Tips for Photographing Bears in Yellowstone National Park - YellowstonePark.com - My Yellowstone Park

Tips for Photographing Bears

As frequent visitors to the parks can testify, a lot of animals have developed a high tolerance to roads and vehicles - much to the delight of millions of visitors who view and photograph bison, elk, antelope and deer, as well as predators such as wolves, coyotes, black bears and grizzly bears.
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A group of park visitors photographing wildlife. Photo by Jeff Vanuga

Photos of wildlife are one of the big rewards - and attractions - of a trip to Yellowstone National Park and Grand Teton National Park.

As frequent visitors to the parks can testify, a lot of animals have developed a high tolerance to roads and vehicles - much to the delight of millions of visitors who view and photograph bison, elk, antelope and deer, as well as predators such as wolves, coyotes, black bears and grizzly bears.

That tolerance or habituation has limits, however. Park authorities and publications will tell you that visitors, themselves, must stay more than 100 yards away from bears and 25 yards away from other wildlife.

Just because a bear or bison strolls right by your car with nary a glance, doesn't mean they won't react if you hop out of the car.

"The big problem we have is with visitors who have these little pocket cameras," said Kerry Gunther, bear management specialist at Yellowstone.

Those little cameras don't have powerful lenses, so people compensate by trying to get closer to wildlife.

Bad idea.

"We'd prefer that you stay in the car and shoot from there," said Gunther.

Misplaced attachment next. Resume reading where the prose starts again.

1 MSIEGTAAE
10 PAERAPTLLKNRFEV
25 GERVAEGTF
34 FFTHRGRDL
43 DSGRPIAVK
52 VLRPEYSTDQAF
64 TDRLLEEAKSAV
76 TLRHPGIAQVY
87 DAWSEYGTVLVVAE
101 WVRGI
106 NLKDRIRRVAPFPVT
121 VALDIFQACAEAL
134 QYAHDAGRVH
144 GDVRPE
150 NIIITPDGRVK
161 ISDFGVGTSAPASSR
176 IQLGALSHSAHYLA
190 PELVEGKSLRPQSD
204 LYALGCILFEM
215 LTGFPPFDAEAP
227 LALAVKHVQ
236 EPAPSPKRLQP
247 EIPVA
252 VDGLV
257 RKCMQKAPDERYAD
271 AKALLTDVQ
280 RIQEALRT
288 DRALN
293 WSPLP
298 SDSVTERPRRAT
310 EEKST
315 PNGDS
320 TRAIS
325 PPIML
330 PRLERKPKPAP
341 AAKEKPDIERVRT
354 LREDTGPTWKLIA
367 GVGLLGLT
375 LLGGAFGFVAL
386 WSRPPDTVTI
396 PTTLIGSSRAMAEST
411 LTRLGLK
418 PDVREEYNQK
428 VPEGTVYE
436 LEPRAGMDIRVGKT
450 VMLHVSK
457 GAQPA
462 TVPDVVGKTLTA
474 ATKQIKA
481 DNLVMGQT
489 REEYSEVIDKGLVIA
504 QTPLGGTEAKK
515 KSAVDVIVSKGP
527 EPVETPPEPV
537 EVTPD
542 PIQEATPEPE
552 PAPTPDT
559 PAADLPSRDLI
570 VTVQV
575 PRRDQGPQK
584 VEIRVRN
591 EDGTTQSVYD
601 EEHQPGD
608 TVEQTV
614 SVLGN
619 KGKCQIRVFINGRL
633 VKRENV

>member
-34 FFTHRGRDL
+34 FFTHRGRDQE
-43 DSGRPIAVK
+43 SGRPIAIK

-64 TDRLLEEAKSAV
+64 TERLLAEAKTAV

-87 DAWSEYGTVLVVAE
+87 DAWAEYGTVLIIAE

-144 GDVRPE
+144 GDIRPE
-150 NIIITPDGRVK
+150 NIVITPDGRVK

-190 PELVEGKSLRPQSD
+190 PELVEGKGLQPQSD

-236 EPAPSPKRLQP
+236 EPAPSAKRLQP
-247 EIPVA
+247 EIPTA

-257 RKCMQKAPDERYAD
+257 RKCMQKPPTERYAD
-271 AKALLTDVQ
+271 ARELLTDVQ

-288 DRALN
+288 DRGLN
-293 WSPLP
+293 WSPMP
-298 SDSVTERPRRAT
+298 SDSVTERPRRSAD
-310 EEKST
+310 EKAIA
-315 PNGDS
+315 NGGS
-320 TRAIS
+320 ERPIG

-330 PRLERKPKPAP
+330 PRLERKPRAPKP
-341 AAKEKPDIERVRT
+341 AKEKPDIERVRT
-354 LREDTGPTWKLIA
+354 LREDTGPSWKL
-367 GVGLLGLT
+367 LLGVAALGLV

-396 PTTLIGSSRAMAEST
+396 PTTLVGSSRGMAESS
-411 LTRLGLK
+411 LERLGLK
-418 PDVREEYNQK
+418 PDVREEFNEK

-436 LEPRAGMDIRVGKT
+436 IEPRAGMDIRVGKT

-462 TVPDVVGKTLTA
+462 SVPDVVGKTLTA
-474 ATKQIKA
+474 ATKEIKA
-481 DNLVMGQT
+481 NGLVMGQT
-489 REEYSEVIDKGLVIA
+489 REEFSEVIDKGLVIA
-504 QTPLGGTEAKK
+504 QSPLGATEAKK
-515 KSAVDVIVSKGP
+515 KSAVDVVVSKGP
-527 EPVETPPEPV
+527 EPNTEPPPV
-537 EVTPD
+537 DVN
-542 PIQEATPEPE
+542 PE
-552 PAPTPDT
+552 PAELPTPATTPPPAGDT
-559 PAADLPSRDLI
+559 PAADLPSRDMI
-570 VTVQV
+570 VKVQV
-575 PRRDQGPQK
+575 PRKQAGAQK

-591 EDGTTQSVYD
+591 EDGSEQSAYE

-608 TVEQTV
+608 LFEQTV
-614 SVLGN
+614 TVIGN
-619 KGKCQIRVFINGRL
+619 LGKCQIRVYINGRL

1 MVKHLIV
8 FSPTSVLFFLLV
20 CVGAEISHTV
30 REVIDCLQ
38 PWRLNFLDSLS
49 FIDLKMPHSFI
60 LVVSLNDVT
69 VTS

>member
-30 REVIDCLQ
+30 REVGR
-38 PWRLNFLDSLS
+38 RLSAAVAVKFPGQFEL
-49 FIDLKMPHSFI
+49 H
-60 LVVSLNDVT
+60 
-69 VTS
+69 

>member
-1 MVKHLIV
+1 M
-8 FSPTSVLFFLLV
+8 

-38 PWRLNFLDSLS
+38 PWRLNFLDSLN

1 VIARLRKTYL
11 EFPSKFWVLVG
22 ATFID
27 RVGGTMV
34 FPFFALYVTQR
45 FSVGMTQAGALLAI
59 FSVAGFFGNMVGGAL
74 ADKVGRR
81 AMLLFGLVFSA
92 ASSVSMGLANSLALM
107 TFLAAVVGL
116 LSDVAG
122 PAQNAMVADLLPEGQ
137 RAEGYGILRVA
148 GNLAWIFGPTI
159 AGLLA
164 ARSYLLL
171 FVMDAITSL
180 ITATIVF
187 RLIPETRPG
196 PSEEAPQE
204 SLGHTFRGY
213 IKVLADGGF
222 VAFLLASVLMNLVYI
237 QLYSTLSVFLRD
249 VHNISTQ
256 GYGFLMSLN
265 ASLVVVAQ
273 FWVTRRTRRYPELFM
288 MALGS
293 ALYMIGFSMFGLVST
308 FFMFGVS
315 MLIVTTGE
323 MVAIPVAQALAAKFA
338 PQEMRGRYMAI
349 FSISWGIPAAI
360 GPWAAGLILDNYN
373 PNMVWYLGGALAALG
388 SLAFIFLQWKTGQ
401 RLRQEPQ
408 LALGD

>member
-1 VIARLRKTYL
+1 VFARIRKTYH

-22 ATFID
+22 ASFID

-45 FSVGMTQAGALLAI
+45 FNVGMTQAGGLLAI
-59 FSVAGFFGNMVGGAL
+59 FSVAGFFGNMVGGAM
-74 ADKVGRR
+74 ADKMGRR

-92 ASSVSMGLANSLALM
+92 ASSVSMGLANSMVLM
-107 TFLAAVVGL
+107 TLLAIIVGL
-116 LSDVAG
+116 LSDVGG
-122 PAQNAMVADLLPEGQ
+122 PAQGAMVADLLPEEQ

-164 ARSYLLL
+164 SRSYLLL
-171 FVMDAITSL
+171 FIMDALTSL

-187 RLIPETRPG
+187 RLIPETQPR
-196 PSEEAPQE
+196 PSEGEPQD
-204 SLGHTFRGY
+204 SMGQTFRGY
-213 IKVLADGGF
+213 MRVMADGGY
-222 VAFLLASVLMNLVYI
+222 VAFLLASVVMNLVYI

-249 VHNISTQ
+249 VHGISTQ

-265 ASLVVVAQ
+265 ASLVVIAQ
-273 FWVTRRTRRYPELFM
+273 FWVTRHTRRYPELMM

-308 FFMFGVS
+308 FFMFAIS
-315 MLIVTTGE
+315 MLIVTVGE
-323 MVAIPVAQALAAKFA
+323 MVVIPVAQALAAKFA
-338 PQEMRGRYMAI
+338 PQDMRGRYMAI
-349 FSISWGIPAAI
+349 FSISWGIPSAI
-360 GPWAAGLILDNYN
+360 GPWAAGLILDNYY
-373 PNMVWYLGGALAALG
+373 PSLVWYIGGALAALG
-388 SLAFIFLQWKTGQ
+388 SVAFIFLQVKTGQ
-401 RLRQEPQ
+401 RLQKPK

He also cautions against the idea of photographers circling around a bear, in order to get that "perfect shot." Inadvertently, a handful of shutter-bug visitors may move around until the bear feels theatened by not having a clearly defined path to get out of there, he said.

To help ensure that you do not put yourself or habituated bears at risk, said Gunther, please observe the following guidelines when viewing or photographing roadside bears:

Do not stop your vehicle in the middle of the road. Park on shoulders or in established turnouts and make sure your vehicle is completely off the paved roadway with the gear shift in park and the parking brake engaged.

For your safety, stay in your vehicle and view and photograph through a window. If you choose to exit the safety of your vehicle, stay nearby so you can get inside quickly if the bear approaches you. Bears, especially subadults can be curious and may approach people to search for and test new foods.

Do not stand in roadways. A driver distracted by the bear could easily hit you. Although the road provides a firm base, for obvious reasons photographers should not set their tripods up in the road - it is just not a safe thing to do.

Keep a safe distance from bears. In Yellowstone National Park it is illegal to approach within 100 yards of bears.

Do not surround, crowd, approach, follow, or block a bear's line of travel.

Do not run or make sudden movements. Such movements could provoke an attack.

If other people in the area are putting you in danger, leave the scene and/or notify a park ranger. You are responsible for your own safety.

Do not feed bears or leave food where they can get it. Feeding bears is against the law and fed bears usually end up as dead bears.

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